I was studying the Aeronautical Chart User's Guide and I came across the term 'radar minima' several times under the graphics depicting charted airports. Blue – Airports with an Instrument Approach ...
5
votes
2answers
14k views

What is the difference between Cruise and Service ceilings?

I am looking at aircraft performance data. There are charts for "Cruise Ceiling" and "Service Ceiling." What is the difference? (The cruise altitude is lower.)
16
votes
3answers
7k views

Why is it called “Dry Thrust”?

When reading the specifications of a jet aircraft anywhere on the Internet, it usually states that its engine produces X pounds of "dry thrust". Why is it called "Dry" Thrust? As opposed to what?
8
votes
1answer
435 views

What is a “confidence maneuver”?

Order JO 7110.65T Section 6 Part 5-6-1 says Vector aircraft: a. In controlled airspace for separation, safety, noise abatement, operational advantage, confidence maneuver, or when a pilot ...
4
votes
1answer
431 views

What is the difference between a volume-limited-payload and a maximum-zero-fuel-weight-limited-payload?

Reading [Long Range Aircraft-AEA Requirements]. In appendix, Para 1.2 Definitions and specifications, the definition for "Payload" states Payload should be the Volume Limited Payload (...) or the ...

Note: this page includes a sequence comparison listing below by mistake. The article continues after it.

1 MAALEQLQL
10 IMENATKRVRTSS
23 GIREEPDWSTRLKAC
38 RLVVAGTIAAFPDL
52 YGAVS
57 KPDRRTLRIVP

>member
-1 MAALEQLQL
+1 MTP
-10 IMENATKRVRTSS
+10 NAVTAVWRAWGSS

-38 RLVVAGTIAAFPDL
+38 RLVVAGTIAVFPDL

12
votes
3answers
19k views

What is the origin of the term “pax”?

Pax in commercial transport is used as something like persons or passengers, in the context of counting people, e.g. 150 pax onboard. (Amadeus capture, source) I observed that in German writers tend ...
8
votes
1answer
188 views

What is weight-climb speed?

I have a question about a document published by the Association of European Airliners. The name of the document is “Long Range Aircraft - AEA Requirements.” In the Appendix titled "Definitions and ...
11
votes
3answers
9k views

What is the difference between azimuth and heading?

What is the difference between azimuth and heading? I understand heading, track, radial, course and bearing but I don't know what azimuth is. I rarely hear it used. The Wikipedia definition is a ...
10
votes
3answers
13k views

What is the difference between a positioning flight and a ferry flight?

What's the difference (for the purpose) between positioning and ferry flight?
6
votes
1answer
992 views

What is the name for a flight crew that includes extra members for a longer flight?

For short haul flights, airlines fly with BASIC CREW. For long haul flights, the crew must be composed for another crew or "extra" crew members, less than a crew. What's the designation of the crew, ...
7
votes
3answers
657 views

What exactly does it mean, that plane has diverted due to the needs of a passenger?

Twitter account for Flightradar24 has reported twice in past 24 hours about two different British Airways flights that has diverted their original route "due to the needs of a passenger" (here and ...
1
vote
1answer
399 views

What is the aviation term for what the navy calls “fire control system”?

The weapons systems, including computers etc, in a naval ship can be referred to as the Fire Control System. I'm not sure if FCS would be considered an appropriate acronym for fire control; I'm using ...
6
votes
1answer
395 views

Why is this chart called a Short Field Effort Takeoff Ground Roll and not simply a Short Field Takeoff Ground Roll?

What does the word 'effort' mean in this context?
2
votes
4answers
27k views